This volume collects the most substantial correspondence and documents relating to Wittgenstein’s long association with Cambridge between the years 1911 and his death in 1951, including the letters he exchanged with his most illustrious Cambridge contemporaries Russell, Keynes, Moore and Ramsey (and previously published as Cambridge Letters). Now expanded to include 200 previously unpublished letters and documents, including correspondence between Wittgenstein and the economist Piero Srafafa, and between Wittgenstein and his pupils Includes extensive editorial annotations Provides a fascinating and intimate (...) insight into Wittgenstein’s life and thought. (shrink)
This popular selection of Wittgenstein’s key writings has now been updated to include new material relevant to recent debates about the philosopher. Follows the evolution of Wittgenstein’s philosophical thought from the Tractatus Logico-Philosophicus through to the Philosophical Investigations. Excerpts are arranged by topic and introduce readers to all the central concerns of Wittgenstein’s philosophy. Now includes a new chapter on ‘Sense, Nonsense and Philosophy’ incorporating material relevant to recent debates about Wittgenstein.
Long awaited by the scholarly community, Wittgenstein's so-called Big Typescript (von Wright Catalog # TS 213) is presented here in an en face English–German scholar’s edition. Presents scholar’s edition of important material from 1933, Wittgenstein’s first efforts to set out his new thoughts after the publication of the Tractatus Logico Philosophicus. Includes indications to help the reader identify Wittgenstein’s numerous corrections, additions, deletions, alternative words and phrasings, suggestions for moves within the text, and marginal comments.
From his return to Cambridge in 1929 to his death in 1951, Ludwig Wittgenstein, who published only one work in his lifetime, influenced philosophy almost exclusively through teaching and discussion. These lecture notes, therefore, are an important record of the development of Wittgenstein's thought; they indicate the interests he maintained in his later years and signal what he considered the salient features of his thinking. Further, the notes from an enlightening addition to his posthumously published writings. P. T. Geach, A. (...) C. Jackson, and K. J. Shah kept meticulous notes from the last formal course that Wittgenstein taught at Cambridge. In order to reconstruct as accurately as possible the words of Wittgenstein, this volume compiles all three sets of notes with no attempt to conflate or edit them beyond rendering them into lucid English. Topics covered by the notes in this volume include the private language argument, the grammar of sensation statements, certainty and experimentation in psychology, and, in general, the same set of concerns as are to be found in his Last Writings and Remarks on the Philosophy of Psychology . The source material provided in these lecture notes is vital to Wittgenstein scholarship. (shrink)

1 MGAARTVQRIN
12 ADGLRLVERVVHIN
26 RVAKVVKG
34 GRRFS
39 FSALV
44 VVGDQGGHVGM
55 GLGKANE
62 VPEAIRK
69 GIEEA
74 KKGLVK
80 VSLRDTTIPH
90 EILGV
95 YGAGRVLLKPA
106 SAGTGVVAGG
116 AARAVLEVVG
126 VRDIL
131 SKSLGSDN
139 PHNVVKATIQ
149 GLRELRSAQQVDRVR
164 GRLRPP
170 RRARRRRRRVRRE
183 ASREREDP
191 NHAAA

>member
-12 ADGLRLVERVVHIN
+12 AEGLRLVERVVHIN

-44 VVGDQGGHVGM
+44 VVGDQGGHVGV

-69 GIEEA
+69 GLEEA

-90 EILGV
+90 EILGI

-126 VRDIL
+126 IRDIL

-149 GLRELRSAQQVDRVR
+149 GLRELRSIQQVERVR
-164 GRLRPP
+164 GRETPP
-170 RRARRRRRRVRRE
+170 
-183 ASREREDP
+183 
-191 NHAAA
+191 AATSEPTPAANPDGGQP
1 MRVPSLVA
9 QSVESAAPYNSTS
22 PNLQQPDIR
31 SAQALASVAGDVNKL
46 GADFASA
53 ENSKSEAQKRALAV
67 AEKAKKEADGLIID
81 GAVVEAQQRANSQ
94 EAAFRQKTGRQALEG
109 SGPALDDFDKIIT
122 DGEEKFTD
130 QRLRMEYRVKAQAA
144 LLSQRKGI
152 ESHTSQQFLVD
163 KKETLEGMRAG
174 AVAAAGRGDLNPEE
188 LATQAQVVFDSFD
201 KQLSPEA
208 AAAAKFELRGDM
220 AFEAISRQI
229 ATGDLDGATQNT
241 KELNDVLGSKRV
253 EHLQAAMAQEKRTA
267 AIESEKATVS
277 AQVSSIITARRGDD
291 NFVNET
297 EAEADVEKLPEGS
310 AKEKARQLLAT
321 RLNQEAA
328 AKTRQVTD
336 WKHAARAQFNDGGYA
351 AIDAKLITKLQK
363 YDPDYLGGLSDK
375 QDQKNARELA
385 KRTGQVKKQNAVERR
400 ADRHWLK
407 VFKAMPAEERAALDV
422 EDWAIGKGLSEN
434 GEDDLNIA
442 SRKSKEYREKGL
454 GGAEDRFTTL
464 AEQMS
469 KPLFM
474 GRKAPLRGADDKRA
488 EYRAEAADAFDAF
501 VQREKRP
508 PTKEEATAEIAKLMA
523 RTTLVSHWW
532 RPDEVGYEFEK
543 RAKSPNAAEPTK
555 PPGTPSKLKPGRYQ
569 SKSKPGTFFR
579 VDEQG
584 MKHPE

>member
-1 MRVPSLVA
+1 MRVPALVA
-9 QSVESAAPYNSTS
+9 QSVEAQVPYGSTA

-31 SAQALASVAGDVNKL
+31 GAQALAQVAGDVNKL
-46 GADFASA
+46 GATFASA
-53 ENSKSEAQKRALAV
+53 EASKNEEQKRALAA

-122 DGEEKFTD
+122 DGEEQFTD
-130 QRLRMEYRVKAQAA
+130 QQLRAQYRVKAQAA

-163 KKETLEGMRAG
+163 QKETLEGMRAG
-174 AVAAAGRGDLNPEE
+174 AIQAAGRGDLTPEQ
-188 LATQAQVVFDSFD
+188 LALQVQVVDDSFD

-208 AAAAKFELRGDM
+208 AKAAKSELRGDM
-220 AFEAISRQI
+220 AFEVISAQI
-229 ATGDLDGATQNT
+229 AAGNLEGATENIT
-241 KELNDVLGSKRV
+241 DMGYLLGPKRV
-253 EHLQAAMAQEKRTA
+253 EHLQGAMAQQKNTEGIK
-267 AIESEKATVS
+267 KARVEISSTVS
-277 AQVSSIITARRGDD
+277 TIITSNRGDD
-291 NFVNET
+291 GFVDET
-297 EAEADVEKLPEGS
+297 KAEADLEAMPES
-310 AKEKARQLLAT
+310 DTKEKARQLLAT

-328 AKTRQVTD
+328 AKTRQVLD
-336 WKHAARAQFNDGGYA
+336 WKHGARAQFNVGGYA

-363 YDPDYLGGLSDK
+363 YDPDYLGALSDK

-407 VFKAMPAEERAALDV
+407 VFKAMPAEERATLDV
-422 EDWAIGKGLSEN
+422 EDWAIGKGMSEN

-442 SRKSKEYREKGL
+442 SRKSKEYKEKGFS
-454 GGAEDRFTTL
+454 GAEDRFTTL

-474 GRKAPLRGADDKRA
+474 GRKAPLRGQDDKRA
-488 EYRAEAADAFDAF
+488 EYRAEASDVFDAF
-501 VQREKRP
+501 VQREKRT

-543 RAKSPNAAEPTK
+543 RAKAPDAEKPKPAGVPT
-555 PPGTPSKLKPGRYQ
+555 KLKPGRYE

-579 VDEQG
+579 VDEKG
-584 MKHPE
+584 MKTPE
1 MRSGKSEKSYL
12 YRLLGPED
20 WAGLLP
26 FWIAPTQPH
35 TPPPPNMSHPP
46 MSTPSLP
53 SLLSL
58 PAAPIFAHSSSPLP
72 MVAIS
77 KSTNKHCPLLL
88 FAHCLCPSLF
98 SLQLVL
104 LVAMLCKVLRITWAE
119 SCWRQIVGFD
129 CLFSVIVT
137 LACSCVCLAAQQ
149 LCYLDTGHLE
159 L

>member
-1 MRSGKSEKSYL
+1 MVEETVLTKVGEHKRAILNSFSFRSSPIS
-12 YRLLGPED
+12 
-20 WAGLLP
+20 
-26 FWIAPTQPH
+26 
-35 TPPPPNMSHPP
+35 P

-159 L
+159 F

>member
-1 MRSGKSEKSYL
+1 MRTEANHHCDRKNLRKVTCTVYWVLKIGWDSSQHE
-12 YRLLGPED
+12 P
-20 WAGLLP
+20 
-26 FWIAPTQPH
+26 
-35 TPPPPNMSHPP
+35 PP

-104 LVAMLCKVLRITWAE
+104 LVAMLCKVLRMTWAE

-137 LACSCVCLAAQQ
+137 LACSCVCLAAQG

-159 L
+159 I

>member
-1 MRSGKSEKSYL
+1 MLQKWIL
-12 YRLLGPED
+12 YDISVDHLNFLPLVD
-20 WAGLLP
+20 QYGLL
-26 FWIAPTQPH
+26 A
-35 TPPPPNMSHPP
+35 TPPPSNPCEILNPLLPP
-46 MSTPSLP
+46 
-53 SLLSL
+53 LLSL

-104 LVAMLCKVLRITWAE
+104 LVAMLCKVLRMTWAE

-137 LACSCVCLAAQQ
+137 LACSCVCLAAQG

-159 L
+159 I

Wittgenstein finished part 1 of the Philosophical Investigations in the spring of 1945. From 1946 to 1949 he worked on the philosophy of psychology almost without interruption. The present two-volume work comprises many of his writings over this period. Some of the remarks contained here were culled for part 2 of the Investigations ; others were set aside and appear in the collection known as Zettel . The great majority, however, although of excellent quality, have hitherto remained unpublished. This bilingual (...) edition of the Remarks on the Philosophy of Psychology presents the first English translation of an essential body of Wittegenstein's work. It elaborates Wittgenstein's views on psychological concepts such as expectation, sensation, knowing how to follow a rule, and knowledge of the sensations of other persons. It also shows strong emphasis on the "anthropological" aspect of Wittgenstein's thought. Philosophers, as well as anthropologists, psychologists, and sociologists will welcome this important publication. (shrink)